After completing the Global Executive MBA, alum Oreoluwa Mobolaji Atinmo has gone on to win a distinguished award placing her among the top women business leaders in Africa.

4 min read

In Africa, women are leaving their mark at the helm of the corporate world. The continent has the highest share of female entrepreneurs globally—at almost 26%—and over 24% of board seats are held by women. Fortunately, more and more initiatives highlighting these achievements are springing up, giving greater visibility to the region’s top women business leaders.

Celebrating well-earned accomplishments

Every year, high-profile executives from around Africa gather to review the outstanding work being done by women-led businesses across the continent. These executives form the independent advisory panel for the Top 100 Career Women in Africa list, an ongoing effort to magnify the contributions of high-achieving women to the region’s socioeconomic development.

For the 2024 edition, the panel received over 1,400 public nominations from various countries and industries. Going through that many entries was no easy feat, but the panel whittled down the list based on a few key considerations:

The nominee’s personal accomplishments
Displays of leadership excellence
A commitment to share knowledge
Proven effort to foster diversity and inclusion

The result was the 2024 Top 100 Career Women in Africa list. Apart from celebrating notable female business leaders, it also illustrates the growing significance of sustainability, education, digital finance and capital development in the African market.

A distinguished path

Oreoluwa Mobolaji Atinmo, an alum of the Global Executive MBA, was recognized among the Top 100 Career Women in Africa for 2024 for her work connecting global brands with the region’s notoriously hard-to-reach consumers. With a quick look at her track record, it’s easy to see why she received this esteemed award.

Oreoluwa rose to distinction during her undergraduate studies, when she pursued her bachelor’s degree in electrical and electronics engineering. She then earned her master of science in petroleum engineering, launching a career that allowed her to work in various industries and roles across continents. It also led to Oreoluwa’s first accolade as the first female automation engineer to manage projects in Nigeria.

“After 13 years of professional work experience, I recognized the need to expand my knowledge beyond engineering and technical fields,” she says. This inspired her decision to join the Global Executive MBA, where she hoped to sharpen her business management, strategic thinking and leadership skills.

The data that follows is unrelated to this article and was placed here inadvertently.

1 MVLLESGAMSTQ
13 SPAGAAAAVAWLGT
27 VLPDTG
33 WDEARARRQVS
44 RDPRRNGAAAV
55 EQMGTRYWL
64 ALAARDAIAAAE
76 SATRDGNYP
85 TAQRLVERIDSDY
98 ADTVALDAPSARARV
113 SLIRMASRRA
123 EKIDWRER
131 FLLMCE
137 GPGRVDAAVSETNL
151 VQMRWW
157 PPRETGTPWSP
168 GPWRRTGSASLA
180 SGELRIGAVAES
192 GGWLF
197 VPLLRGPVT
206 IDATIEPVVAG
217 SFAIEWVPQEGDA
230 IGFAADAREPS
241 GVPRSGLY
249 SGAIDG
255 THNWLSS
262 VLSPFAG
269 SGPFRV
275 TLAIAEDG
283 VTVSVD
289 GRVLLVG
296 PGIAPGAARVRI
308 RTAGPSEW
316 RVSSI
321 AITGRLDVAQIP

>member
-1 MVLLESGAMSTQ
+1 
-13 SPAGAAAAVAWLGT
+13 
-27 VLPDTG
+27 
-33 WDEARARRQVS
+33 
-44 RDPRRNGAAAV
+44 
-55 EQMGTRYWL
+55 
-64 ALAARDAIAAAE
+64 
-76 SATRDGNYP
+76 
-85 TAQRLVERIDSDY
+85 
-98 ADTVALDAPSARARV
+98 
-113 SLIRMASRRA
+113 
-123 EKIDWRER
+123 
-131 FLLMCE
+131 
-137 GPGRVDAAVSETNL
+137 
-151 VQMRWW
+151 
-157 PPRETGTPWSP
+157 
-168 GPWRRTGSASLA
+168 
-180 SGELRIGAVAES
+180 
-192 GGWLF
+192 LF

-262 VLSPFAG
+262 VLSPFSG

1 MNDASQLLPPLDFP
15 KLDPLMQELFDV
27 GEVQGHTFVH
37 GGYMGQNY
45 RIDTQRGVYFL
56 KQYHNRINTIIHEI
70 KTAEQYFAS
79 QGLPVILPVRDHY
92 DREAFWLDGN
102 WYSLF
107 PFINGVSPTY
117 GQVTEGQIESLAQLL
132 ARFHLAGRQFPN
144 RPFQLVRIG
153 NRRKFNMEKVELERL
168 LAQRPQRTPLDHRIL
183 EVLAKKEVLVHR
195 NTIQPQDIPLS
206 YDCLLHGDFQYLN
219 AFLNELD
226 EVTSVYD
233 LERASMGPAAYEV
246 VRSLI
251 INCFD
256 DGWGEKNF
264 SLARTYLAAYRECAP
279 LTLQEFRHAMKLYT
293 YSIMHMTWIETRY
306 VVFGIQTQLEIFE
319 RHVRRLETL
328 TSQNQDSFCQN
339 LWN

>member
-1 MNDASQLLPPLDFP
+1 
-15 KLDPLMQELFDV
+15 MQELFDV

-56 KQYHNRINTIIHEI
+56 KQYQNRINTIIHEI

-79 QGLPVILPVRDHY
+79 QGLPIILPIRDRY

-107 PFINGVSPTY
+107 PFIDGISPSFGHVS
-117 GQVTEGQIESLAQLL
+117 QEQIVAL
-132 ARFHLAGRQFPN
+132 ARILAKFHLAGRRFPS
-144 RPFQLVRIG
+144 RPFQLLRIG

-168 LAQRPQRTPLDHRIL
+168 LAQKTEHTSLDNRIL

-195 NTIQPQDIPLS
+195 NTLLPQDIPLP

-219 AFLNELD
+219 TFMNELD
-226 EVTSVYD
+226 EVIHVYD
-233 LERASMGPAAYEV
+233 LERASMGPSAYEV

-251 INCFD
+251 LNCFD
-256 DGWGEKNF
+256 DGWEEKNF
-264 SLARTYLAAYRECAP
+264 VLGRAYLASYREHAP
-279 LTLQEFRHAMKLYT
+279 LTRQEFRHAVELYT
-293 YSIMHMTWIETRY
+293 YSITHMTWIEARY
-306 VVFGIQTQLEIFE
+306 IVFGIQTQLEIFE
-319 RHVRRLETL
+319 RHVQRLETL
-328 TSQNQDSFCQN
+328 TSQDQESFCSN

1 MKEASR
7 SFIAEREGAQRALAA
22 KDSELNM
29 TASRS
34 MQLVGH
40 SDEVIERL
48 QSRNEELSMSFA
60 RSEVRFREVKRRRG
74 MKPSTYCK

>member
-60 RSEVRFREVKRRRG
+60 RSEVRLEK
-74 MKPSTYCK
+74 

Rising through the ranks

But in the back of her mind, Oreoluwa always knew that the choice would lead to big shifts in her professional life and finally help her actualize her marketing career. She realized that the technical expertise and analytical mindset she gained through engineering would translate well to commercial marketing, bringing a “fresh perspective” to the industry. “Although it came a few years earlier than expected, the transition felt like a natural progression,” she says.

After completing the Global Executive MBA, Oreoluwa rose through the ranks to her current position as the Marketing Director of GBFoods, a multinational food and beverage company with leading brands in Africa and Europe. She says the program equipped her with the leadership skills, strategic mindset and global perspective to tackle this new challenge; but more importantly, “It signaled to the company that I was ready for this role.”

For Oreoluwa, the program’s flexible, blended approach played a big part in her sustained success. As she explains, “The Global Executive MBA offered a schedule that aligned seamlessly with my professional commitments and accommodated my travel requirements.” Beyond providing insights into the local cultures and business environments in Madrid, Oxford and Singapore, those regular residential periods gave Oreoluwa the time to expand her global network while connecting deeply with her peers.

Unfortunately, she missed the face-to-face sessions in Los Angeles due to being “heavily pregnant” at the time.

Fostering representation and diversity

Oreoluwa’s own experience in the program illustrates the growing flexibility and agility required of business leaders today. She has leveraged these learnings in her own career, expanding her capacity to lead diverse teams and deliver effective results. This go-getter attitude has also helped her overcome her biggest professional challenge: gaining credibility in male-dominated industries.

“I learned that long-term success isn’t just about individual achievements, but also resilience, adaptability and sustained grit.”

Recognizing achievement and inspiring greater representation in business

Oreoluwa recognizes the amazing progress women have made in a wide range of sectors. Still, as gender stereotypes, limited access to resources and underrepresentation in leadership continue to persist, she says there’s still a lot of work to be done. “To further empower women in business, we must continue to cultivate a supportive ecosystem, provide mentorship opportunities and advocate for policies that foster gender equality and inclusion in the workplace.”

That’s why the Top 100 Career Women in Africa list is so important. It goes a long way in amplifying the wins, inspiring a new generation of women business leaders to step up. “The award reinforces my belief in the power of diversity, inclusion and female leadership in driving positive change and shaping the future of business in Africa.”